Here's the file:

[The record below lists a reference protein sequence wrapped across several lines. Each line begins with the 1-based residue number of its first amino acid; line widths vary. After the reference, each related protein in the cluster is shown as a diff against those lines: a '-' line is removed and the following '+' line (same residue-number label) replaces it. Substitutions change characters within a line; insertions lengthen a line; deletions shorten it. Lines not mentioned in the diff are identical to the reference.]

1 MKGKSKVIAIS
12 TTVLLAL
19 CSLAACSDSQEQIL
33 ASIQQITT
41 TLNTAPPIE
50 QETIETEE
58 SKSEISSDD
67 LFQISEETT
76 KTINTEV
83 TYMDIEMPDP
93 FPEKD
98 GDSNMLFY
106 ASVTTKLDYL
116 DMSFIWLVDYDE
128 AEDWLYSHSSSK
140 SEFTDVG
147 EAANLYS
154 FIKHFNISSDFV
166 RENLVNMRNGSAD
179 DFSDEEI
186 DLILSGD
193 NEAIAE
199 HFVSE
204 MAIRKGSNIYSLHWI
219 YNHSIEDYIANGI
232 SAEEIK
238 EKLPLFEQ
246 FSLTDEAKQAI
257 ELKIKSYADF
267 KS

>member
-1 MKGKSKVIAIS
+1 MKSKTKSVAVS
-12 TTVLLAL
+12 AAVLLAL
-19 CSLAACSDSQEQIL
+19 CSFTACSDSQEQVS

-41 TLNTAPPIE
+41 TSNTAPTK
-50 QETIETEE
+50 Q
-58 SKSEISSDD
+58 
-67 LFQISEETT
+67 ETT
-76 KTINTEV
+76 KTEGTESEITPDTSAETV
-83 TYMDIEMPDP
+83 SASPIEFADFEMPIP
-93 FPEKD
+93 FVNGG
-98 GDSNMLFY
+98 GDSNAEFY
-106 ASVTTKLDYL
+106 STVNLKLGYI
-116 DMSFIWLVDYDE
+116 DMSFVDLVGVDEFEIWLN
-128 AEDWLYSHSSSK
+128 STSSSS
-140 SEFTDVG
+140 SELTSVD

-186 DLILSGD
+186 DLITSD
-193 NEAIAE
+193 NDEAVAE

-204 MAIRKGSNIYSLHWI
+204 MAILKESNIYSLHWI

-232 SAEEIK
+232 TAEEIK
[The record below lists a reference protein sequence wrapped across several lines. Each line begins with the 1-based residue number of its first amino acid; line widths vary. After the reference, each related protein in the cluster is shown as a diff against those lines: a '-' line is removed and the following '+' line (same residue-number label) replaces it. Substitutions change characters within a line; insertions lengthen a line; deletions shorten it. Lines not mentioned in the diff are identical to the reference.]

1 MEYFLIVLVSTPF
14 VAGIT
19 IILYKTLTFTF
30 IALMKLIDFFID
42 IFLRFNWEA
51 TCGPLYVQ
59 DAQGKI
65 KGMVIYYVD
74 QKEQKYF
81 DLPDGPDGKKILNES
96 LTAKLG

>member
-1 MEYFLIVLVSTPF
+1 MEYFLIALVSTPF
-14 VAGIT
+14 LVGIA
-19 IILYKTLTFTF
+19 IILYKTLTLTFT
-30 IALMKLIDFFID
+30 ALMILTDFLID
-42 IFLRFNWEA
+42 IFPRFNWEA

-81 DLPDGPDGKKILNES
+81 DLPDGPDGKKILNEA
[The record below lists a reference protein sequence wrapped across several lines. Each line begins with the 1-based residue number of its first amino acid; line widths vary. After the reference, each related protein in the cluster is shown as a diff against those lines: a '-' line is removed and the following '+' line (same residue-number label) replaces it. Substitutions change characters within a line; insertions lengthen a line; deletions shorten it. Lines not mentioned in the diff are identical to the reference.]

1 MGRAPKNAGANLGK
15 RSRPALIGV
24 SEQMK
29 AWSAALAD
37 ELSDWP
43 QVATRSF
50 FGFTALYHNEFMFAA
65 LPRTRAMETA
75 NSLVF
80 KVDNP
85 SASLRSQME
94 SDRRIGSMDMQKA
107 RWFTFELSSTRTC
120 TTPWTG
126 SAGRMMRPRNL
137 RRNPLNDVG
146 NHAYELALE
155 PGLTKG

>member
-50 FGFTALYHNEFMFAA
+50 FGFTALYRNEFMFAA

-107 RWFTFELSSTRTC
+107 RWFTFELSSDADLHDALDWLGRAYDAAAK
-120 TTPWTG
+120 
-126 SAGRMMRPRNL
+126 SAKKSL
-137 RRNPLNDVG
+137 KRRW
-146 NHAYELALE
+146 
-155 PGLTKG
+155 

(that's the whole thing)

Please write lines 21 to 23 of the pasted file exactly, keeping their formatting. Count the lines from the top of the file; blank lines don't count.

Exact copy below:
179 DFSDEEI
186 DLILSGD
193 NEAIAE